Screen Right


The NYT reports that there's a "new wave in Hollywood, a group that intends to . . . promote godliness, Pax Americana and its own view of family values."

The "Hollywood Right," according to the Times, cuts "a broad political and religious swath, from 'right-to-life' Christians and foreign-policy hawks to more middle-of-the-road 'family-values' advocates. They include strongly identified Catholics like Mel Gibson and the manager-producer Doug Urbanski (The Contender), and evangelicals like Ralph Winter, who produced X-Men and Fantastic Four. One of their leading voices has long been Lionel Chetwynd, a Jewish neo-conservative whose credits include the 1987 pro-Vietnam War feature The Hanoi Hilton."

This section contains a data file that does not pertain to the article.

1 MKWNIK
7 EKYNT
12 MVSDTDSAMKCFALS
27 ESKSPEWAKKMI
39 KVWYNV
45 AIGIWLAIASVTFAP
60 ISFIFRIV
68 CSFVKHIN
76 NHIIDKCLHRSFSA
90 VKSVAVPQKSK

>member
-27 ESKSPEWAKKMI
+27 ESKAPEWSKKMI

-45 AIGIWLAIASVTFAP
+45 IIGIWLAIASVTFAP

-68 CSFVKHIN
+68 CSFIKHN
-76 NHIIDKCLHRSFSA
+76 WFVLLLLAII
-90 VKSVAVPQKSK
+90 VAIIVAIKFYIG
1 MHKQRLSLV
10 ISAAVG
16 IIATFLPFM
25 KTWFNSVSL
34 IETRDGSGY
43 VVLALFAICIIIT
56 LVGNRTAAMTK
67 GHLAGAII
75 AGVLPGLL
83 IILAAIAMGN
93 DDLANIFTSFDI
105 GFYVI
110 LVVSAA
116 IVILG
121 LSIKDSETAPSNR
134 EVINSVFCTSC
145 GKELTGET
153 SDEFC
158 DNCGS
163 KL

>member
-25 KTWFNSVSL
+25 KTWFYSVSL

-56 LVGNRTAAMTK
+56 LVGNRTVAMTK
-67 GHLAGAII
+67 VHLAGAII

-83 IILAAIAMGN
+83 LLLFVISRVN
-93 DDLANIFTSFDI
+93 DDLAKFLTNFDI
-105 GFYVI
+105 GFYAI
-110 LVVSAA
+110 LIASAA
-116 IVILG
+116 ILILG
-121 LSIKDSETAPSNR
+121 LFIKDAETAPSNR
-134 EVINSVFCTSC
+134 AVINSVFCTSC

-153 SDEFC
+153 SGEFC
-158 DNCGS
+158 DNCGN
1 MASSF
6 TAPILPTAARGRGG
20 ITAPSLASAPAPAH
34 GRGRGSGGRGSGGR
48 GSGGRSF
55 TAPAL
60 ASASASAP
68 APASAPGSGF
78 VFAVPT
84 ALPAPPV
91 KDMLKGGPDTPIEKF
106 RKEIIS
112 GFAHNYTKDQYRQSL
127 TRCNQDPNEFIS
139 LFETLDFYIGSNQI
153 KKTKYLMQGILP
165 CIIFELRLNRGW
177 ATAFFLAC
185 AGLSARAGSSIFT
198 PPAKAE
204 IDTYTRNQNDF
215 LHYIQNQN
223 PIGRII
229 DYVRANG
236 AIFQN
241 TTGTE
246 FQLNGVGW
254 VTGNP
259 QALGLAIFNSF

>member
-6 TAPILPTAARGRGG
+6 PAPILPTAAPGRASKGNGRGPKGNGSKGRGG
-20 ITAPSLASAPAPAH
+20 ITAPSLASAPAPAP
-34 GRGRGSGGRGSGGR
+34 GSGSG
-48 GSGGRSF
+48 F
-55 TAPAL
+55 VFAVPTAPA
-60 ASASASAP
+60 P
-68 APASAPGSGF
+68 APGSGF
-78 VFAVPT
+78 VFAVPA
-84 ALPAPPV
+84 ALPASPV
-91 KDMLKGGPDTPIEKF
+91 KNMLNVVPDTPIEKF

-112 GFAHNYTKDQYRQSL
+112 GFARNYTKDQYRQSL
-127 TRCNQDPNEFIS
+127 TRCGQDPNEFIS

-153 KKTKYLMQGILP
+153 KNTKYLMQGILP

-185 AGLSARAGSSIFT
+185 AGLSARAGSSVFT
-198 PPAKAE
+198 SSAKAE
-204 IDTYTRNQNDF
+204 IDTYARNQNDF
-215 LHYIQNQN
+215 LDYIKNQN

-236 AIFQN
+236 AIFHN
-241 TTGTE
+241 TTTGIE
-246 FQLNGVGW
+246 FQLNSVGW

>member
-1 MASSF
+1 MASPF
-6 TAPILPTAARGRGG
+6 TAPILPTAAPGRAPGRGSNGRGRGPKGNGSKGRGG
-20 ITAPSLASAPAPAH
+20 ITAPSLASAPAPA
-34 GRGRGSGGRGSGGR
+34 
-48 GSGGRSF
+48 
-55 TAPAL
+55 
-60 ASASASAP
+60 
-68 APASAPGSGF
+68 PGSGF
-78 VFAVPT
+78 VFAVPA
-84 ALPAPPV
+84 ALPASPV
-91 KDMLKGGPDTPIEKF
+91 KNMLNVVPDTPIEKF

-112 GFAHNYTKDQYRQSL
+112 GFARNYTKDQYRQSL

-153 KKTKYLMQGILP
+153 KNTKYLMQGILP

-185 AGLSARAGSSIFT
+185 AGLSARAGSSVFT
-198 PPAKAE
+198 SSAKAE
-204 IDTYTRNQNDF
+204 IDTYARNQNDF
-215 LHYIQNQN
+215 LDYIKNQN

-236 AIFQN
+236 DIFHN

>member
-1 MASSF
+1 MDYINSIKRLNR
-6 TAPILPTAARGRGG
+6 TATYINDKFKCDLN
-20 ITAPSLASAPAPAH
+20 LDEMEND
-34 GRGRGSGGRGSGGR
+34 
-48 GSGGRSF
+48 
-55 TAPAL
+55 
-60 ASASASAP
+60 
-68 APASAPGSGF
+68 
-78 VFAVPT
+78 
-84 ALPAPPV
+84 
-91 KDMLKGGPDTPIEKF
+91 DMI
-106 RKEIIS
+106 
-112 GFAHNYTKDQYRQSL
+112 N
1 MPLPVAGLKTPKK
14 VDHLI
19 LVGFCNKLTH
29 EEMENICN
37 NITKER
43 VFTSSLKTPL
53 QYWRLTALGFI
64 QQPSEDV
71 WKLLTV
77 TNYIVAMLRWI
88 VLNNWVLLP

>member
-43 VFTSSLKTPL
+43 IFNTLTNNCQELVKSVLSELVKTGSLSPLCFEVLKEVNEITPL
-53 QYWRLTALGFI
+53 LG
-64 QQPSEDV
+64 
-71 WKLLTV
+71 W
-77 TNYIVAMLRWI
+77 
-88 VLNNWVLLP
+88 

The Times also notes "A collection of what might loosely be styled conservative libertarians includes the actors Clint Eastwood, Drew Carey and Gary Oldman, along with the producers Jerry Bruckheimer and Gavin Polone."

Finally, there are "the so-called Sept. 12th Republicans. These include former liberals and centrists like the actors David Zucker, Dennis Miller, James Woods and Ron Silver." In the words of one conservative Hollywood producer, these figures "had a Road to Damascus experience" after 9/11.

The story reports efforts to establish a connection with the Washington right—and its money—as well, including a recent meeting in Maryland where "The idea was to start tying money from Washington's right-to-life movement to key Hollywood players," and another meeting in Santa Monica "'to find some intersection of policy and story ideas' for future Hollywood content."